In two forcefully-worded opinions by Judge Richard J. Leon, the U.S. District Court for the District of Columbia on Dec. 22, 2014, and Jan. 14, 2015, struck down a U.S. Department of Labor (DOL) regulation1 that would have required third party employers of employees engaged in companionship services or live-in domestic service employment to pay minimum wages and overtime, and would have further narrowed the scope of the “companionship” exemption to the overtime requirements.

Background

The federal Fair Labor Standards Act (FLSA) requires employers to pay employees covered by the Act minimum wages for all hours worked, and overtime wages for hours worked in excess of 40 per week. In 1974, Congress amended the FLSA to require payment of minimum wages and overtime pay to domestic service employees. However, in doing so, Congress specifically exempted from the law:

  • From both the minimum wage and overtime requirements, “any employee employed in domestic service employment to provide companionship services for individuals who (because of age or infirmity) are unable to care for themselves” and
  • From the overtime requirements, “any employee who is employed in domestic service in a household and who resides in such household”

In 1975, the DOL issued regulations implementing the FLSA. These regulations included a provision defining these exemptions as including companions and live-in domestic service workers employed by a third party, such as a home health agency or similar service providers. Thirty years later, this exemption, as applied to third party employers, was challenged in the courts, and in 2007 the U.S. Supreme Court ruled in Long Island Care at Home Ltd. v. Coke2 that the DOL’s extension of the exemption to third party employers was valid and binding.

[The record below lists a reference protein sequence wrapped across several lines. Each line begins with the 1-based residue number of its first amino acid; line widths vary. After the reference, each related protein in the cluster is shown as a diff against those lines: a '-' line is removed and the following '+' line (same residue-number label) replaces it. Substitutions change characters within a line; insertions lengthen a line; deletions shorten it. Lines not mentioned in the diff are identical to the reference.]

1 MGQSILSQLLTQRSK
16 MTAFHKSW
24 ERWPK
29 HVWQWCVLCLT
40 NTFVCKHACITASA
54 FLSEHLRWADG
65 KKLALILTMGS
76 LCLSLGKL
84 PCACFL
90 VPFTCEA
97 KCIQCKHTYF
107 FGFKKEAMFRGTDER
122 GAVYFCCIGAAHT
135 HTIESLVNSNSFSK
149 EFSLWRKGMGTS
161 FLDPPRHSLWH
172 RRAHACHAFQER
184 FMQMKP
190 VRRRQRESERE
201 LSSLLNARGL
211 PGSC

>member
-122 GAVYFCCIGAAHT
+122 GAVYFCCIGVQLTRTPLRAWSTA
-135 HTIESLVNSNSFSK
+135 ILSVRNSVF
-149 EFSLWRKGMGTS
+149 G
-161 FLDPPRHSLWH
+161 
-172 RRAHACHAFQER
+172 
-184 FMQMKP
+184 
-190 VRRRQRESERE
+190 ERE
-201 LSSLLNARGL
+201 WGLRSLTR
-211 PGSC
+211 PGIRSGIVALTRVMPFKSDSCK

Bills were introduced in three consecutive Congresses to amend the FLSA by withdrawing the third party exemption, but none ever made it to a vote. Then, in 2011, the DOL issued a Notice of Proposed Rulemaking that would have revised the regulations to limit the exemption to only those workers employed directly by the family or household using the services, but not those employed by third party employers. The DOL published this as a Final Rule Oct. 1, 20133, and it was scheduled to go into effect Jan. 1, 2015.

The DOL’s Final Rule would also have narrowed the scope of the companionship exemption generally, so that it would not apply to any person spending more than 20 percent of their time on traditional “care” activities such as dressing, bathing, feeding, and/or assisting with medications.

The Home Care Association of America and other plaintiffs filed a suit seeking to void the Final Rule, arguing among other things that the new rule conflicts with the plain language and legislative history of the FLSA, and that the DOL was manipulating its authority to define terms in an attempt to eliminate the 40-year old exemption from the law.